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Beware of scammers

By: Paula Walter
Assistant Editor

Although there seems to be a barrage of scams of all types that target people of every age, it seems seniors are preyed upon and often find themselves unsuspecting victims. A recent phone call from a fellow Johnson Countian revealed another new scam has surfaced, this one from someone posing as a representative from Publishers Clearing House.
According to the report, a man with a strong accent called a residence in Johnson County claiming to be a representative from Publishers Clearing House. “You have just won $350,000 in our latest contest,” he stated. The woman receiving the call informed the caller she had not entered the contest. The man was quick to answer that even if she hadn’t entered directly, she may have filled out a form at CVS or Wal-Mart. He also named other large chain stores. He then proceeded to ask if she had received her winning notice in the mail. Despite her response that she had not received her notification, the caller assured her that the notice was on the way. He then asked when she would be home as the check would be delivered in person, advising her it would be possible she could receive her money in the next few days. “You certainly did win,” he assured her. “They will be there.”
At this point, the caller began to ask for financial information. The telephone line was not clear, but the caller began to ask for personal information and Social Security number. As soon as the woman said, “This sounds like a scam,” the caller immediately hung up.
According to a recent press report from the Johnson County’s Sheriff’s Department, there is another scam that is making its way throughout the county. Johnson Countians are receiving phone calls and are notified they have won money or a vehicle. The callers are identifying themselves as representatives from Magic Jack and they will ask their victims to purchase Green Dot cards in order to pick up their prizes. These cards are available at various locations and work in the same manner as a bank debit card. Once the card is purchased, the victims are told to call back to give the Magic Jack caller numbers located on the back of the Green Dot card. At that point, the callers are able to collect the money spent on purchasing these cards. There are no prizes, cash or otherwise. It is yet another scam created by those attempting to prey on people.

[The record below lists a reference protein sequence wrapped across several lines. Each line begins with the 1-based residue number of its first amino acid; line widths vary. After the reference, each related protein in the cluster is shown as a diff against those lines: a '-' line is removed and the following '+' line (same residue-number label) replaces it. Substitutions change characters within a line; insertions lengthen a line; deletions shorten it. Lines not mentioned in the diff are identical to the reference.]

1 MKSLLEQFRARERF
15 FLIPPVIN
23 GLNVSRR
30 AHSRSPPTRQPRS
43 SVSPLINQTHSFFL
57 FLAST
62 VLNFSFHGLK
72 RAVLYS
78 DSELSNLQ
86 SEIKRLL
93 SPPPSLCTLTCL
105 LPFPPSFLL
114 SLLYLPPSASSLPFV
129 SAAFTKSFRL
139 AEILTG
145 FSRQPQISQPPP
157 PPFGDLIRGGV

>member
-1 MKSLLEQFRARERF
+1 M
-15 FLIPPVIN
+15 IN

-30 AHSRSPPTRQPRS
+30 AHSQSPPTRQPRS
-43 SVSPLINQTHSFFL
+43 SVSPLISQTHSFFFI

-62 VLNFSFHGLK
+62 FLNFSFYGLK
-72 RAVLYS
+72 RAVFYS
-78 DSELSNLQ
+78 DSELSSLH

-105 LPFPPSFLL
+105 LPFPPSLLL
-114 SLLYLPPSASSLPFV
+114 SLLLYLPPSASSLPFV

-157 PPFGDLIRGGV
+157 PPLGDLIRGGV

Scammers are creative and are constantly coming up with new schemes all the time. Do not give out any personal or financial information to anyone you do not know. Do not share your Social Security number, your bank account or credit card information with anyone who either calls you or contact you through an email. Avoid responding to emails that ask you to transfer money into your personal bank account or send money out of the country. Make sure to guard your information closely at all times to avoid becoming a victim.